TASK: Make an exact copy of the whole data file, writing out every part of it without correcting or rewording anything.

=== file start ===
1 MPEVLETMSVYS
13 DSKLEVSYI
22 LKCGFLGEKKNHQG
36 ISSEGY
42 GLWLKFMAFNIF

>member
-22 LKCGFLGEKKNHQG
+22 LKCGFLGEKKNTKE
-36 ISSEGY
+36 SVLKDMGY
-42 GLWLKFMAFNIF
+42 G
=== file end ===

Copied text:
1 MPEVLETMSVYS
13 DSKLEVSYI
22 LKCGFLGEKKNHQG
36 ISSEGY
42 GLWLKFMAFNIF

>member
-22 LKCGFLGEKKNHQG
+22 LKCGFLGEKKNTKE
-36 ISSEGY
+36 SVLKDMGY
-42 GLWLKFMAFNIF
+42 G